Thursday, July 24, 2008

Part 2 - She's So Articulate: Black Women Artists Reclaim the Narrative at Arlington Arts Center

Contemporary art exhibitions must be judged on two fronts - the quality of the art included, and the soundness of the curatorial argument and its *articulate* defense. As we've already seen, much of the art included in the Arlington Arts Center show She's So Articulate: Black Women Artists Reclaim the Narrative is quite impressive, and the show introduces some younger talents to a broader audience while paying homage to deserving pioneer Faith Ringgold. Nonetheless, the curatorial strategy is problematic for several reasons.

Faith Ringgold, Who's Bad?, 1998

To begin with, the show's curators Henry Thaggert and Jeffry Cudlin cite the influence of Kara Walker as a crucial impetus for this show, which was prompted by Walker's mid-career retrospective at the Whitney Museum earlier this year. Walker, they propose, has a lock on the discourse surrounding black female experience and creative output in the contemporary art mainstream. Her work hinges on caricature and the grotesque, and for this reason it is a palatable discussion of race within an art market unwilling to engage more nuanced or positive images of blackness. They cite as precedent the very public critique of Walker lodged by Betye Saar nearly a decade ago, calling the younger artist out for perpetuating rather than challenging racist assumptions held by the larger public. A cogent point of view -- but is it true today?

Kara Walker: My Complement, My Enemy, My Oppressor, My Love, installation view, 2007 (Photo: Sheldon Collins)

In 1997 when she became the youngest artist ever to win the MacArthur Fellowship, Kara Walker was a lone black woman in a predominantly white and male art market. Though the dominant paradigm has yet to be smashed, today Walker is not the only African-American female artist to succeed in the commercial art world. Wangechi Mutu, Renee Green, Mickalene Thomas and Shinique Smith are a few of the African-American women leading in the arts these days. Black curators like Okwui Enwezor, Franklin Sirmans and Thelma Golden have tremendous influence, and are able to introduce young black talent at a very high threshhold of exposure. To be sure, there is a long way yet to go, but the argument that Walker's voice alone is heard seems outdated in light of these facts.

Wangechi Mutu, Magnificent Monkey-Ass Lies, 2004

Furthermore, is the best way to increase the prominence of black women in the art world to create a show that puts a group together based solely on the fact that all are black women? Many artists today would be reluctant to participate in such a project, and those who did would likely insist that their ambivalence about that grouping be made known. When Taraneh Hemami and I curated East of the West this past spring, we met a lot of resistance to the premise that artists of Middle Eastern origin should show together. Only by framing the exhibition in other terms -- with respect to the politics of image, media critique and the immigrant experience -- were we able to assuage their concerns. She's So Articulate touches on contemporary issues, but ultimately it feels dated by a one-size-fits-all identity politics approach.

Renee Cox, Raje for President, 1998

This is especially jarring because the artists in the show don't seem very interested in identity politics. The exceptions are Ringgold and Renee Cox, both of whose included works are already ten years old. Most of the work, if about race and gender at all, is about the subtleties of identity and the difficulty of pinning down a right or wrong approach. I am thinking of lauren woods, Erika Ranee, Renee Stout, Nadine Robinson and Stephanie Dinkins. Other work seems to be only indirectly about race -- Torkwase Dyson, Nekisha Durrett and Djakarta seem to have other things on the forefront of their minds.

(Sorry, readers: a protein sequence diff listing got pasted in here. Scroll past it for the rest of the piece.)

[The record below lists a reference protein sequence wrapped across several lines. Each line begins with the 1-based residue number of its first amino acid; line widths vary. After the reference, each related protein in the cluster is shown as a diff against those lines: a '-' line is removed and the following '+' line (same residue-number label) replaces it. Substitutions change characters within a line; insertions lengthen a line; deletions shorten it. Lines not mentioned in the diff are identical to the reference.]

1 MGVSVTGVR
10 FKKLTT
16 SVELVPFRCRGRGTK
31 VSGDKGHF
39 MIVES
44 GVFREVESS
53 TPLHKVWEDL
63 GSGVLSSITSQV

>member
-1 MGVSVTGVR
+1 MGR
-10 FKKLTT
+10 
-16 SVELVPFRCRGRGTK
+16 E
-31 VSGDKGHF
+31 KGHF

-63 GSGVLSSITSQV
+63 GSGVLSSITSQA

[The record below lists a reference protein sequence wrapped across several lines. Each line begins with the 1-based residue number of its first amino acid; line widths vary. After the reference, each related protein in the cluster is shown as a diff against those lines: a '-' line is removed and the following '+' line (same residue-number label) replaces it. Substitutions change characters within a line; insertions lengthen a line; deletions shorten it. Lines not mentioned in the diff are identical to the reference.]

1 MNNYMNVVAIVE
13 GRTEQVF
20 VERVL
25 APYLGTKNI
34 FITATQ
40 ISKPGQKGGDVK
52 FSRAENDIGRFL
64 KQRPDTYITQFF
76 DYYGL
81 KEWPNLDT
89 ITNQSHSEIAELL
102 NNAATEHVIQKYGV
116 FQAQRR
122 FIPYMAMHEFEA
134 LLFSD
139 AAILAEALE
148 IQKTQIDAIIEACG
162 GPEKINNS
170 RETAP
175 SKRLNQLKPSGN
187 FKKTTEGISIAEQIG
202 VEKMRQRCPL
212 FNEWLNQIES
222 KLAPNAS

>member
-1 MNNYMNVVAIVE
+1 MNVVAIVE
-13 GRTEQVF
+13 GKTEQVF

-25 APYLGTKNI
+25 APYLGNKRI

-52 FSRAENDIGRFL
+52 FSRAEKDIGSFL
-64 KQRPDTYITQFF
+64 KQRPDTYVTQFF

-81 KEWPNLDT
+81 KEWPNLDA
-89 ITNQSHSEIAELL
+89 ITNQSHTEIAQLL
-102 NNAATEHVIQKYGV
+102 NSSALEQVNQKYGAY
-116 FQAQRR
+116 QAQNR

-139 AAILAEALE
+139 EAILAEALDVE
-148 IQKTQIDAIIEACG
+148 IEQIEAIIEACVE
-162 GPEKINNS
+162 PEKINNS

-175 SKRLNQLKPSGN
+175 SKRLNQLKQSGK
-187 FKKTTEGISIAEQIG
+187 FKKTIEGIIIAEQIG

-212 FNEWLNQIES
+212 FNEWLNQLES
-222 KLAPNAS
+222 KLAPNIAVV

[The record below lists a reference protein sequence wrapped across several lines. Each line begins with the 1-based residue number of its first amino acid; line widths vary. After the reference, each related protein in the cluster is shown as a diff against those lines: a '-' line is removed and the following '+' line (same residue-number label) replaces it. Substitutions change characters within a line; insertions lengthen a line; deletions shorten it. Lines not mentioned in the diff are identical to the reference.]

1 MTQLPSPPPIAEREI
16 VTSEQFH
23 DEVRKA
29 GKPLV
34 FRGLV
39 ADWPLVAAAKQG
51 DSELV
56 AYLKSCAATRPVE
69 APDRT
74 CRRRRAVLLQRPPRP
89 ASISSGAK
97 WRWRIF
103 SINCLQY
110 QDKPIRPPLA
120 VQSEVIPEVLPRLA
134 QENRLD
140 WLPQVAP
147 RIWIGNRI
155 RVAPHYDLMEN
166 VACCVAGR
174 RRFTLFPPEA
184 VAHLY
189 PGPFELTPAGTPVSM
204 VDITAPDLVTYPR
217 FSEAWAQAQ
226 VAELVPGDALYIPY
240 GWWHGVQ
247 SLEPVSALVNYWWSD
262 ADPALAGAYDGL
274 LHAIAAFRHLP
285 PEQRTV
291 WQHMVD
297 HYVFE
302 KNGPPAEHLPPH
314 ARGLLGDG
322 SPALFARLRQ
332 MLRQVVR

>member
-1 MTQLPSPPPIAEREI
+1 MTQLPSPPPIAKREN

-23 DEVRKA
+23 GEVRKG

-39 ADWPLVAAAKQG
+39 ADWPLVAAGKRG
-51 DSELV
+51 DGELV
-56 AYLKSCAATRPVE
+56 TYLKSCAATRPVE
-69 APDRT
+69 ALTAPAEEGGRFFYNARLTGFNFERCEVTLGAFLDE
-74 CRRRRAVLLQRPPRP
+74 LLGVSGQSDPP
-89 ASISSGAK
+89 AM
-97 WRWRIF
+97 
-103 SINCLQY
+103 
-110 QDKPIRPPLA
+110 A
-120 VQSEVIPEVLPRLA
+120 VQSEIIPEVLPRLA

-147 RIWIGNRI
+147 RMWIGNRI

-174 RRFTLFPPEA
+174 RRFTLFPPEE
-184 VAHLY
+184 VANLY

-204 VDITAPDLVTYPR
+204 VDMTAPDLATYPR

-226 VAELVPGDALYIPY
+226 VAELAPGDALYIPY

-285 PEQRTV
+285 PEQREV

Beyond this, shows that group by category risk further marginalizing rather than promoting the artists included. Only viewers who are already interested in black female perspectives will see such a show, while the inclusion of African artists in major contemporary art surveys such as Documenta 12 and the 2007 Venice Biennale or of African-American artists in the National Portrait Gallery show Recognize exposed those artists to a mixed audience who might otherwise not have sought them out.

Since I am interested in these points of view, I enjoyed She's So Articulate and welcomed the chance to learn about artists with whose work I was not yet familiar. I enjoyed the debate this exhibition prompted, and hope for it to continue. The exhibition design and installation were strong, the work looked good, and the text was well-written and low on obfuscating artspeak. However, an exhibition framed as a critique of another artist's work is challenged by its very premise, and in this case that context detracts from rather than enhances perceptions of the work included.

I welcome further discussion in the comments!

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Damaso said...

Thanks for introducing us to some interesting new artists! Could what we are seeing be a move into this "post racial" world I have heard so much about?

Anuradha said...

If only that were the case! We'll be "post-racial" when I can write about these artists in the context of a show that's not framed as being about "Black Women Artists." Here's hoping that day comes soon.

niki said...

it is toooo bad that the race card gets thrown around soooo easily in the art world... if we think critically about the issues on a global scale, i think this petty distraction would fade - race could morph into class and so on... but then what would those who's work revolves around this issue do? i think it would be impossible to be post-racial for these reasons. black or white, class cuts through all, globally.

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